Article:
Introducing the Second Dog

Adopting a second dog can provide added companionship for your current canine and can provide you with another family member to love. Making the right introductions can reduce friction and conflict when adding an additional pet and can ensure a greater degree of peace and harmony within your home. Here are some tips for integrating a new dog into your family successfully.

Do a Little Matchmaking

Before adopting a new dog, consider the habits, age and behavior of your current pet. If your dog is a couch potato and enjoys long, lazy naps on the sofa, a high-energy puppy may be a source of stress for your current pet. Confident and dominant pets usually do better with less dominant additions to the family; two dominant dogs can quickly become embroiled in a power struggle with your home as the battlefield. Shy, less confident dogs typically do better with pets only slightly more dominant than themselves. By choosing a pet with complementary traits to your current dog, you can increase your chances of success in making a winning match.

Make Sure Your Dog Is Ready

Most pet behaviorists recommend that you wait at least one full year after adopting your first dog before looking for a playmate. Dogs require an extended period of adjustment to new surroundings and need time to bond with their owners before bringing in an added pet to compete for time and affection. Additionally, if your pet has significant behavioral issues, you will want to get these resolved before adding another dog into the mix.

Ease Into Things

If possible, introduce your dog to the prospective addition in a neutral setting. A local dog park can allow you to let the two animals meet and get to know each other without creating territorial issues. It is usually best to assign one handler for each dog; this ensures that both animals are under control during their first and subsequent meetings. If all goes well at these initial introductions, you can bring your new family member home to continue the process there.

Separate Areas

During the first week or two, most trainers recommend separating the two dogs with baby gates or see-through barricades and feeding them twice a day within sight of each other. This will help them become accustomed to each other and will provide them with positive reinforcement during their brief interactions. By linking the presence of the other dog with food, you can reduce the potential for food aggression and can help the two dogs become friendly more gradually. Over time, you can remove the baby gates and monitor the interactions between your two dogs. In most cases, dogs introduced gradually and thoughtfully can become the best of friends.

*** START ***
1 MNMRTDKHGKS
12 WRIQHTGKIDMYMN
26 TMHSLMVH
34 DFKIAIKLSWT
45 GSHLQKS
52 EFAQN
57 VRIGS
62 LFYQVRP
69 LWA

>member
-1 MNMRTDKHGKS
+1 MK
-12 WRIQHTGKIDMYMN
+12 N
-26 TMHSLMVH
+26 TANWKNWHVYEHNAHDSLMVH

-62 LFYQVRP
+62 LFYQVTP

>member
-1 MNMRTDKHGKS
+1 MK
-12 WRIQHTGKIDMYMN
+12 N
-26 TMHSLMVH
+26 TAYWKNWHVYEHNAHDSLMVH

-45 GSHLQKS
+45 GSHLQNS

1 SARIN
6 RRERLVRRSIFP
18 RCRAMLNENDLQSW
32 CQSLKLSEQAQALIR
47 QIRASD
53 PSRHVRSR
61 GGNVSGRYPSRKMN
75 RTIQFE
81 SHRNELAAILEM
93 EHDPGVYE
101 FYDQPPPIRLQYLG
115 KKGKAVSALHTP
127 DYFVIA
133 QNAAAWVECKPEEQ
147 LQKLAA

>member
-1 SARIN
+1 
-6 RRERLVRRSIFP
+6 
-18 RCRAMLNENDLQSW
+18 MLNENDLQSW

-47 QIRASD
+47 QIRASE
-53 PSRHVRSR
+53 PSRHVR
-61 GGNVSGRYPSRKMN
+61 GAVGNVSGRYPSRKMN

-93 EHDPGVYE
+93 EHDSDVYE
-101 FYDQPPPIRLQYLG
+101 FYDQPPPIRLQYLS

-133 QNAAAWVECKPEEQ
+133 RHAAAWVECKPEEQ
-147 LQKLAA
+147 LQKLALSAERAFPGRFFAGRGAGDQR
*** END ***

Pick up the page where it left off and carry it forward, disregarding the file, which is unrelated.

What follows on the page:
Once your two pets have adjusted to each other, allowing them to share the daily walk can provide them with added bonding time and can allow you to participate in their continued socialization. Walks are a critical part of the training process and can bring you and your pets closer together as an integrated family unit.

Choosing the Perfect Pet

If you are considering adopting an animal companion, you may already have definite ideas about what type of pet you and your family want. Assessing your current living situation and the amount of time and effort you can afford to spend on your new pet, however, can help you to avoid making an impractical choice for your family and your lifestyle. Here are some points to consider before making that trip to the pet store or animal shelter.


Depending on your preferences, you may be thinking of adopting a puppy or an adult dog from a local shelter or buying one from a responsible breeder. Dogs at any age require a great deal of attention, training and exercise to stay healthy and happy. However, certain advantages and drawbacks may make an older dog or a puppy more attractive and appropriate for your particular situation:

  • Puppies require constant attention and training to ensure proper socialization. They also must be housebroken to reduce the chance of accidents inside the home. Consistent and repeated effort is required to ensure the success of the house-training process.
  • Some older dogs may have been in an abusive environment in the past. Because aggressive and unfriendly dogs are usually weeded out of the shelter system, however, most pets in these facilities are well suited to family life. In most cases, older dogs are house trained and many co-exist well with cats and other animals, making them a safer and more compassionate choice for many families.

Before adopting a dog, take a hard look at your current schedule. If you cannot fit regular walks and training sessions into your daily routine, you are probably not ready for the long-term commitment of dog ownership.


Cats are an ideal pet for apartment dwellers and others who may not have a great deal of time to spend with a pet during the day. Cats still require a good deal of love and exercise, however. A vigorous play session each morning and evening can usually help even the most active cats expend their energy in a healthy way. Most cats learn to use the litter box and to socialize appropriately from their mothers and siblings. It is important not to remove kittens from their mothers until after eight weeks of age. Kittens that are rehomed at too young an age may exhibit inappropriate behavior and may require added training and socialization throughout their lives.


Fish can provide hours of enjoyment for their owners with a minimal but correct amount of care for their environments. Salt-water tanks may require added attention on the part of owners to ensure the proper pH levels and temperature for tropical fish.
Considering your current lifestyle and your available free time can help you select a suitable pet for yourself and your family. A little due diligence before you adopt can ensure the right fit for a lifetime of happy pet ownership.